The Esama of Benin, Chief Gabriel Osawaru Igbinedion, turned 89 on September 11, 2023. He has a lot to be thankful to God for. Attaining the age of 89 years is no mean feat, as longevity goes.
Despite the years, he is still glowing, with an encyclopedia of lofty visions, accomplishments and kind deeds in tow.
Surely, Chief Igbinedion has been through high and low tide, shadows and sunshine. Life was not always a bed of roses, although gorgeous roses adorn his garden today.
Chief Igbinedion had his origins in the small farming village of Okada, present-day Ovia North-East Local Government Area of Edo State, where he was born on September 11, 1934, to the late Josiah Agharagbon Oviawe Igbinedion and Madam Okunozee (nee Ihaza), a descendant of the Royal House of Usen.
His parents, though of proud and noble heritage, were of humble beginnings.
Igbinedion’s family, humble as it was, exhibited rare leadership qualities which would prove a marker for the young Osawaru Igbinedion in later life.
After his early education at the Roman Catholic School, Okada, now known as St. Gabriel’s Primary School Okada, Benin Baptist School, now known as Emokpae Primary School on Mission Road in Benin City, and Ezomo Baptist School and Ore Oghene Primary School all located in Benin City, he was unable to continue his education after the death of his father and had to seek the support of others. This was why he came to live in Benin City as a househelp to one Mr. Samson Aiwekhoe Idahosa, a Forest Guard at Okada, who enrolled him at the Benin Baptist School.
Chief Igbinedion’s story is the stuff for inspiration. After his education at Eko Boys’ High School in Lagos was cut short for lack of funds, he returned to Benin in 1954, where he worked at different times as a probationary teacher at Okoro II village, office messenger at the City Council on a monthly salary of £3:16s (three pounds and sixteen shillings), and Adult Education Officer in the Local Adult Education office where he became involved in the circulation of an adult literacy campaign newspaper “Ebe Ukpalaghodaro” (Progress Book), introduced in 1955 by the Education Department to eradicate illiteracy in Benin Division.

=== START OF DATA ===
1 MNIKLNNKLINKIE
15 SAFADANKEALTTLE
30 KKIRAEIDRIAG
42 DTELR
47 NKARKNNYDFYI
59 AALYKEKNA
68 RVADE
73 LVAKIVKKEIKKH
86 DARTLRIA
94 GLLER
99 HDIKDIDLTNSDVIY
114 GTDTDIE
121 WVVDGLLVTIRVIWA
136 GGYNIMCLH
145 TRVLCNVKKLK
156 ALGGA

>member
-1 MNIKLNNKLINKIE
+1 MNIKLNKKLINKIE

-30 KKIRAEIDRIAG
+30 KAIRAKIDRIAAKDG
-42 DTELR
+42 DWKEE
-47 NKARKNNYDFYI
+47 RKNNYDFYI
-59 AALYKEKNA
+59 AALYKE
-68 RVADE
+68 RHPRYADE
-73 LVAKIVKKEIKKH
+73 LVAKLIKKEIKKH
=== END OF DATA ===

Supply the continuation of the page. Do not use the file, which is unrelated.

From the position of a council messenger where he functioned as a rural education promoter, Igbinedion enrolled into the Nigeria Police Force in January 1959.
Close associates say that from an early age, Igbinedion developed a precocious talent for business and that his attributes of vision, sound judgement, tenacity, boldness and charm and charity saw him to lofty heights.
The Esama of Benin’s business empire today includes an international property portfolio and a private TV and radio station, called Independent Radio (92.3 FM) and Television. He owns a private bank, oil refinery, diamond, gold, marble mines over Africa, a private university, the Igbinedion University, the first private university in Nigeria, located at Okada town, and a large number of hotels. He previously owned the now-defunct private airline, Okada Air, of over 40 aircraft (planes and helicopters). He has built numerous churches including a Grand Catholic Cathedral, and has set up and owns a number of private hospitals across Nigeria.
Chief Igbinedion is married to Lady Cherry Igbinedion, a native of Jamaica. His children include a son, Lucky, who was a two-term Local Government chairman and two-term Governor of Edo State, another son, Charles, who was a Local Government chairman and one-time Edo State Commissioner for Education, and a third one, Peter, who was the managing director of the Nigerian Aviation Authority, as well as a daughter, Hon. Omosede G. Igbinedion, a former member representing Ovia Federal Constituency of Edo State in the House of Representatives. He is said to also have a number of other children.
The Esama of Benin has lived an exemplary life of industry, charity and civic leadership. He has engaged thousands of Nigerians in gainful employment in his businesses over the decades, contributing to the wealth of the nation. He has lifted several others out of poverty and despair with his legendary acts of charity.
Perhaps most impactful is his contribution to human capacity development through the various schools and the Okada University which he established.
Furthermore, he has established himself as a role model for Nigerian youths through his tenacity, confidence, kindness and carriage, including his trademark Edo royal regalia of flowing robes, mainly in red and white, with beads and other cultural motifs.